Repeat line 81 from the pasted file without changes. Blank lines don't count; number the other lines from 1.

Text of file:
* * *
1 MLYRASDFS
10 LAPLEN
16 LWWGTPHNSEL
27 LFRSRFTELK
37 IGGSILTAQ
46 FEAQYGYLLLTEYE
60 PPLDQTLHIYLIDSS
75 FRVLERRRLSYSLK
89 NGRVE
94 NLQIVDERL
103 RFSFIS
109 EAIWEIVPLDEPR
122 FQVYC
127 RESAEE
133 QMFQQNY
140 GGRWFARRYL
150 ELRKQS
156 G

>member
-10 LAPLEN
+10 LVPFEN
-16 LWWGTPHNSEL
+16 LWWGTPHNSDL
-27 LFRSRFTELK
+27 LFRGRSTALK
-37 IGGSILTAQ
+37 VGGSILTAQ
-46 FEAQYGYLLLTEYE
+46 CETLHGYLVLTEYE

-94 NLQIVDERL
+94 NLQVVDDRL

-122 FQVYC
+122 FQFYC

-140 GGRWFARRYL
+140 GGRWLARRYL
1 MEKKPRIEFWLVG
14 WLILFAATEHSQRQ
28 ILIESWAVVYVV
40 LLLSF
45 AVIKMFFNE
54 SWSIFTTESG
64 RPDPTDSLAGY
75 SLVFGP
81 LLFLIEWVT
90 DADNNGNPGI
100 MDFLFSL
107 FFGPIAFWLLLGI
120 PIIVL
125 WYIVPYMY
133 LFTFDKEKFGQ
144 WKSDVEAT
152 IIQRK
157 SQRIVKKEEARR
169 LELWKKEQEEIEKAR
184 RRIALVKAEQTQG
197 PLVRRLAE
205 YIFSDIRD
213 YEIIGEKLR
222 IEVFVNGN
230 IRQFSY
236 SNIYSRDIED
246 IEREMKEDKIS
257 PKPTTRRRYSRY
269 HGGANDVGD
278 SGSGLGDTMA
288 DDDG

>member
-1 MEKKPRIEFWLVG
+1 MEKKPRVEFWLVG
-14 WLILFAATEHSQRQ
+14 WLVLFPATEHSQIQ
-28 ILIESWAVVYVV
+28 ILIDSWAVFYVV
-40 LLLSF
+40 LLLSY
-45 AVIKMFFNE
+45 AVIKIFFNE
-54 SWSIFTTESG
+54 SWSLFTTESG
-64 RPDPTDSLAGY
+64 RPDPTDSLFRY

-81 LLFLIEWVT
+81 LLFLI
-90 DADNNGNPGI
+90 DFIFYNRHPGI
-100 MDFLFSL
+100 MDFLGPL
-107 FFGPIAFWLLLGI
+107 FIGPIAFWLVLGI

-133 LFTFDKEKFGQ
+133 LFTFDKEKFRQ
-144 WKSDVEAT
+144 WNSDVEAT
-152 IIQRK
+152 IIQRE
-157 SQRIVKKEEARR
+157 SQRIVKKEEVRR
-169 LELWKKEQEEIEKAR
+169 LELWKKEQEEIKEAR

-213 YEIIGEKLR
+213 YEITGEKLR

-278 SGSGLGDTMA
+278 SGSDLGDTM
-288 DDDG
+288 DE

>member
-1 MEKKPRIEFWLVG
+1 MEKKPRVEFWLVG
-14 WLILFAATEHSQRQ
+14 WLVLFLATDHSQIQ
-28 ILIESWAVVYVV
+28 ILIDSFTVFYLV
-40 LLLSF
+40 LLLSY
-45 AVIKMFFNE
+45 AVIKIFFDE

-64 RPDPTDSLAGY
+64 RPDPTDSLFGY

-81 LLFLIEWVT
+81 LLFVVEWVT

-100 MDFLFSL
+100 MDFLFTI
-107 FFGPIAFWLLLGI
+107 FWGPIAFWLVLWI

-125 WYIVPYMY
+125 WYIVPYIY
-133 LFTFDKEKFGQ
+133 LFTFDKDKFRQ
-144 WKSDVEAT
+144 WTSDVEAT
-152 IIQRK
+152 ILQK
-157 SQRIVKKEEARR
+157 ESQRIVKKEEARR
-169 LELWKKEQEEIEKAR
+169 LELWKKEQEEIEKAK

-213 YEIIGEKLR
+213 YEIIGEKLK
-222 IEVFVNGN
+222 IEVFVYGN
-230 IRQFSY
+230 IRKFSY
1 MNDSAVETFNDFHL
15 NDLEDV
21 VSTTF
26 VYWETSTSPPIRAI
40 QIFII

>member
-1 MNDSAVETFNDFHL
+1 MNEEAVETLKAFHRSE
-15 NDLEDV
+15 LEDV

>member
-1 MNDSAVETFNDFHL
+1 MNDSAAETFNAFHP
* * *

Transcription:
+64 RPDPTDSLFRY